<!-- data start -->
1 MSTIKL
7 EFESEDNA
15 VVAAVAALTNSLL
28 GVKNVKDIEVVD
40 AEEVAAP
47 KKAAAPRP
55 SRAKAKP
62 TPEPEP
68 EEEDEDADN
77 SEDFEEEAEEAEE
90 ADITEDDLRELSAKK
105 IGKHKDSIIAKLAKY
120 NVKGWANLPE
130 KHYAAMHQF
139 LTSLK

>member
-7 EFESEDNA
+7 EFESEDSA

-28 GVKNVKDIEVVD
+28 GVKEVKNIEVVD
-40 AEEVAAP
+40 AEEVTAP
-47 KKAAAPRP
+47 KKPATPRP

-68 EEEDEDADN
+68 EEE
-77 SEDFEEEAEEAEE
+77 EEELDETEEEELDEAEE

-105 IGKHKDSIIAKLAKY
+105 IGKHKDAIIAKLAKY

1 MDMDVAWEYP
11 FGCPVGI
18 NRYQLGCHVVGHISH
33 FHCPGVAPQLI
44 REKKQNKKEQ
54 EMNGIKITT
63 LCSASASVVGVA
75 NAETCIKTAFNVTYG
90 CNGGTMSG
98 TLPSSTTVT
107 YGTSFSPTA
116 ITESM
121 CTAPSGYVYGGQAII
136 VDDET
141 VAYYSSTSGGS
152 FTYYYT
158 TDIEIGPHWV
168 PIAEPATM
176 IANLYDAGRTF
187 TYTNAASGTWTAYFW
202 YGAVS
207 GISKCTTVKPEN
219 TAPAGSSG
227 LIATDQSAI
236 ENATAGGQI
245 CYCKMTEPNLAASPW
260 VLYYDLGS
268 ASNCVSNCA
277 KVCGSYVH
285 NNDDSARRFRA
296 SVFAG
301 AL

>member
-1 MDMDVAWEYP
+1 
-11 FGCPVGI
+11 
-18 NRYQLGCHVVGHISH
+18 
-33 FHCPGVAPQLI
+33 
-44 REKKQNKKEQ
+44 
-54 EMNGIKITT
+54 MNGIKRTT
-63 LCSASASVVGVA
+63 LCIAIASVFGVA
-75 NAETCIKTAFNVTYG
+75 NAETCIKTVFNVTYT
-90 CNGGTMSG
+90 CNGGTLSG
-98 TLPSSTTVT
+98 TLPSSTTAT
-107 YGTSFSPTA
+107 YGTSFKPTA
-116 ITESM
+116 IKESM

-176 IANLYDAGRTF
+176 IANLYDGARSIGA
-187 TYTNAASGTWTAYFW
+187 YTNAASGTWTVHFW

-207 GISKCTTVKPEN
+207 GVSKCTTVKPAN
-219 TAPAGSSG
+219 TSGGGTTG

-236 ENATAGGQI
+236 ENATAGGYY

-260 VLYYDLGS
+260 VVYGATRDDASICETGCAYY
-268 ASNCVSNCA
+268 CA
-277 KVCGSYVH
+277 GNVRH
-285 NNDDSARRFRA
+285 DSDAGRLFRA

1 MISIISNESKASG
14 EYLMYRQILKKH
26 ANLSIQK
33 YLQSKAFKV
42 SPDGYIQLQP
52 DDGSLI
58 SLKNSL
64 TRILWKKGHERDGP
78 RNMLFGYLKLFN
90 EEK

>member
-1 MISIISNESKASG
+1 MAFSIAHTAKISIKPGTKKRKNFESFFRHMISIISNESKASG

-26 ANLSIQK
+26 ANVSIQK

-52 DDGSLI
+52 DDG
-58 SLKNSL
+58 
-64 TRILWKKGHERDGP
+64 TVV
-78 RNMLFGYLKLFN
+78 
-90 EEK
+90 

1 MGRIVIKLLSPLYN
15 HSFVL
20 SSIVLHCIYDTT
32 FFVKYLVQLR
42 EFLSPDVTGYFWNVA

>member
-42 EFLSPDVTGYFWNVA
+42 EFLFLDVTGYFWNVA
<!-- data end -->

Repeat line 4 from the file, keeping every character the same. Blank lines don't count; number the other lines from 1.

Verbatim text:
28 GVKNVKDIEVVD